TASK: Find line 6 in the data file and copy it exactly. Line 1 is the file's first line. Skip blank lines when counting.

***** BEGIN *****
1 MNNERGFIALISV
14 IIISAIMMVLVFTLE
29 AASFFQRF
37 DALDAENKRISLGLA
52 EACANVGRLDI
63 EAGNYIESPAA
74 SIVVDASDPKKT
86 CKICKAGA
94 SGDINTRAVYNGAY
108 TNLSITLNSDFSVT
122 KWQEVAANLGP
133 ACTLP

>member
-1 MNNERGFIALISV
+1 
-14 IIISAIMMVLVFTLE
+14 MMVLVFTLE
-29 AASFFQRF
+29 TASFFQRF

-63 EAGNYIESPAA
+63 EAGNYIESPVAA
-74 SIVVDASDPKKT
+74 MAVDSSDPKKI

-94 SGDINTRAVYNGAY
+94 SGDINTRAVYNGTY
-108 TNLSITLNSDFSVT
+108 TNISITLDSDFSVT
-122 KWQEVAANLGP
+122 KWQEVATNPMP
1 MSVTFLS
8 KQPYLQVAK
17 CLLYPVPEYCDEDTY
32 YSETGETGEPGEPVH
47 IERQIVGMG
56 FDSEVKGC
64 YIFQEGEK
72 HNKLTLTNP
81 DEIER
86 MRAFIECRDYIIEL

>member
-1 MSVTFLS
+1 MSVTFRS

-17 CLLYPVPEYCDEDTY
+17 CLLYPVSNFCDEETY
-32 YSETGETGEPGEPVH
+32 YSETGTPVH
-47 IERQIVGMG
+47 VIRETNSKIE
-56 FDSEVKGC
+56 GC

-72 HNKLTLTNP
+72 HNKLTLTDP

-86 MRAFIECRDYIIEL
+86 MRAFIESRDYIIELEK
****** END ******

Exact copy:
63 EAGNYIESPAA